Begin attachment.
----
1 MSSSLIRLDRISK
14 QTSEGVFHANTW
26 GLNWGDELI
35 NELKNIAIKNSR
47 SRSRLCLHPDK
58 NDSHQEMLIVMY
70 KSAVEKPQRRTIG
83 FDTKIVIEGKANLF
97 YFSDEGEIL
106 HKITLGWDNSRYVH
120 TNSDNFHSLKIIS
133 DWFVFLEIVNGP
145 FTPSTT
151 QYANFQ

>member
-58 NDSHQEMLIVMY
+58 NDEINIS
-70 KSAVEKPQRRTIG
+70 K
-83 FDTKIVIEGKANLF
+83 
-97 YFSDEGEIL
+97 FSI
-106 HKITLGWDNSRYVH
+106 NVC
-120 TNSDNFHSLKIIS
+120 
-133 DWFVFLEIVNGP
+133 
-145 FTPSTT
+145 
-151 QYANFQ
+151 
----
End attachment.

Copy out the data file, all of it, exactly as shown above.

1 MSSSLIRLDRISK
14 QTSEGVFHANTW
26 GLNWGDELI
35 NELKNIAIKNSR
47 SRSRLCLHPDK
58 NDSHQEMLIVMY
70 KSAVEKPQRRTIG
83 FDTKIVIEGKANLF
97 YFSDEGEIL
106 HKITLGWDNSRYVH
120 TNSDNFHSLKIIS
133 DWFVFLEIVNGP
145 FTPSTT
151 QYANFQ

>member
-58 NDSHQEMLIVMY
+58 NDEINIS
-70 KSAVEKPQRRTIG
+70 K
-83 FDTKIVIEGKANLF
+83 
-97 YFSDEGEIL
+97 FSI
-106 HKITLGWDNSRYVH
+106 NVC
-120 TNSDNFHSLKIIS
+120 
-133 DWFVFLEIVNGP
+133 
-145 FTPSTT
+145 
-151 QYANFQ
+151 